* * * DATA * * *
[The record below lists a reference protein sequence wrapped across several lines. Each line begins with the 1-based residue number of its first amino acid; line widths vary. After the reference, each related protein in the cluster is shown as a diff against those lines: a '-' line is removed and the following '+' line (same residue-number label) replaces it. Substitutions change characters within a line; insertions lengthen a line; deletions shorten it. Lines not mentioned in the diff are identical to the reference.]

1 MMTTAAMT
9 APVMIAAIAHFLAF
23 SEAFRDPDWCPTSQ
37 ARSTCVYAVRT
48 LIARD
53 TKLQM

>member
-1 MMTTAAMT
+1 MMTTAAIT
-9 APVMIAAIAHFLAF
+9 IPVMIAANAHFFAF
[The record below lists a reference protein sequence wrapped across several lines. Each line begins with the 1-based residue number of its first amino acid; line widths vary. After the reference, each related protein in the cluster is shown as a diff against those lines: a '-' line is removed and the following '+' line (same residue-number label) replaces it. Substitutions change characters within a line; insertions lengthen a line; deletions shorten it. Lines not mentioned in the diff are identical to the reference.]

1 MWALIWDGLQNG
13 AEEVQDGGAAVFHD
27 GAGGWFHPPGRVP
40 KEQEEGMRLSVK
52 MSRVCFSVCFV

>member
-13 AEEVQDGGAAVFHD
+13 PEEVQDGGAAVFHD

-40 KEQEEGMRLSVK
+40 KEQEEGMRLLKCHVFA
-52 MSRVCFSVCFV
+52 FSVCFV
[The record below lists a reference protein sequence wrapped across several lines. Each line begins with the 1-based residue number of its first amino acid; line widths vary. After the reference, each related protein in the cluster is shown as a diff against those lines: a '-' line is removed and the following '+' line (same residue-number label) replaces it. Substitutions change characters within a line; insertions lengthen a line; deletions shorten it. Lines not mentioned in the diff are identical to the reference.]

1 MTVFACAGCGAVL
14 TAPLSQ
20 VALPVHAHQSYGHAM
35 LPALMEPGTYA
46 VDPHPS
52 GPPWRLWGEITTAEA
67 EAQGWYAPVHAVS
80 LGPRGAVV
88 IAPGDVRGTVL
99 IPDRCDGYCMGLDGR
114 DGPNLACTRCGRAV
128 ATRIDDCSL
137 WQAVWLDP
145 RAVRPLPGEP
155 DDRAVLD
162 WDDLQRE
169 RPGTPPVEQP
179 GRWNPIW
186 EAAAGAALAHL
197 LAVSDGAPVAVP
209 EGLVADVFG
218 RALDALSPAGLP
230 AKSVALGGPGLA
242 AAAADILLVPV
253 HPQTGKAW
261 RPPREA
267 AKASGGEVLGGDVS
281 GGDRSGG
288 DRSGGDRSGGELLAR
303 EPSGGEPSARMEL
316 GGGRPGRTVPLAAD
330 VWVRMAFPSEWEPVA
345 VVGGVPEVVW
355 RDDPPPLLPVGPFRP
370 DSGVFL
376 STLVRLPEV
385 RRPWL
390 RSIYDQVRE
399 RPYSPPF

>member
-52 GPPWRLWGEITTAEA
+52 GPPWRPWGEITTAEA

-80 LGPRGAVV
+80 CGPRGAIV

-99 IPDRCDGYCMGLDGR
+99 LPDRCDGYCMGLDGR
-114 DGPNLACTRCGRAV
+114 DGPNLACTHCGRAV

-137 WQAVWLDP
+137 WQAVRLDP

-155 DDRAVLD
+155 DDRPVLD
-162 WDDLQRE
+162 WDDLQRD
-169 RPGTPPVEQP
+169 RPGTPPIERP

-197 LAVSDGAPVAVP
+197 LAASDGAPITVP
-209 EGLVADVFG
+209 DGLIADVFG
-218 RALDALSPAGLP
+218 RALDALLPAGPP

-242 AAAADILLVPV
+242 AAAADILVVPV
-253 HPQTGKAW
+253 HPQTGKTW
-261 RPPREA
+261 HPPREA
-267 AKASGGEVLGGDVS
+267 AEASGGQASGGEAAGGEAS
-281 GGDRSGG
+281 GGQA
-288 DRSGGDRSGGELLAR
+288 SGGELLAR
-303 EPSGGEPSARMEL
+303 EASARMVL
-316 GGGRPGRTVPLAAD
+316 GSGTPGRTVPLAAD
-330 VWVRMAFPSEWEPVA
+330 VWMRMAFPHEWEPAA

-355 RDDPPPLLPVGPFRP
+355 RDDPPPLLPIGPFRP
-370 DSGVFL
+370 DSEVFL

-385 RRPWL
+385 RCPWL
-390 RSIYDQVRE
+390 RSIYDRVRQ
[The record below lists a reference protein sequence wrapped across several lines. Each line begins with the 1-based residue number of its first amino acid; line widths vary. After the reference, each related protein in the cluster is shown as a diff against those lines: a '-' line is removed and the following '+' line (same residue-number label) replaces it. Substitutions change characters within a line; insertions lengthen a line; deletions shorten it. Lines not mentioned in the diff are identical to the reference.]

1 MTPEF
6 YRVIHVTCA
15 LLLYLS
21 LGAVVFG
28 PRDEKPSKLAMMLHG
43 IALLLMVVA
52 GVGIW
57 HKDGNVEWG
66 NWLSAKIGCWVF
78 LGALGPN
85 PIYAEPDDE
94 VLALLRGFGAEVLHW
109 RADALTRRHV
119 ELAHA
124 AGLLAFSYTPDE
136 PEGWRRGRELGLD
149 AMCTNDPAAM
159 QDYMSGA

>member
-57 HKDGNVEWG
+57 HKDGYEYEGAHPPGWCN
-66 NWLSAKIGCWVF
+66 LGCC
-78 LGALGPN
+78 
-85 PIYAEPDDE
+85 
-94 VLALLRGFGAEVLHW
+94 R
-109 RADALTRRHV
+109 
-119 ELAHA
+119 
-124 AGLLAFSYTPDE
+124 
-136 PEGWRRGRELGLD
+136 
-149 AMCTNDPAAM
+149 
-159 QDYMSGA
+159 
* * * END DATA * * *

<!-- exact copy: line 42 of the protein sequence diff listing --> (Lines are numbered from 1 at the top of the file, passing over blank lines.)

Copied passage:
162 WDDLQRE